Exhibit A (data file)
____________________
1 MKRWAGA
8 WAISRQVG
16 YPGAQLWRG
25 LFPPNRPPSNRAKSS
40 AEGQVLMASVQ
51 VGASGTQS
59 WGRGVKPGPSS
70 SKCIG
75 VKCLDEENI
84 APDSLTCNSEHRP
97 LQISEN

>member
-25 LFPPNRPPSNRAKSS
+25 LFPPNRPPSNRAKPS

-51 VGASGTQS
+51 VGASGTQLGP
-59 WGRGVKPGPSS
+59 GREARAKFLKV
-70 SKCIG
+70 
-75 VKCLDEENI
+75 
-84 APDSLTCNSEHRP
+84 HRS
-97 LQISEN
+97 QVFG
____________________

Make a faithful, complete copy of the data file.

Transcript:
1 MKRWAGA
8 WAISRQVG
16 YPGAQLWRG
25 LFPPNRPPSNRAKSS
40 AEGQVLMASVQ
51 VGASGTQS
59 WGRGVKPGPSS
70 SKCIG
75 VKCLDEENI
84 APDSLTCNSEHRP
97 LQISEN

>member
-25 LFPPNRPPSNRAKSS
+25 LFPPNRPPSNRAKPS

-51 VGASGTQS
+51 VGASGTQLGP
-59 WGRGVKPGPSS
+59 GREARAKFLKV
-70 SKCIG
+70 
-75 VKCLDEENI
+75 
-84 APDSLTCNSEHRP
+84 HRS
-97 LQISEN
+97 QVFG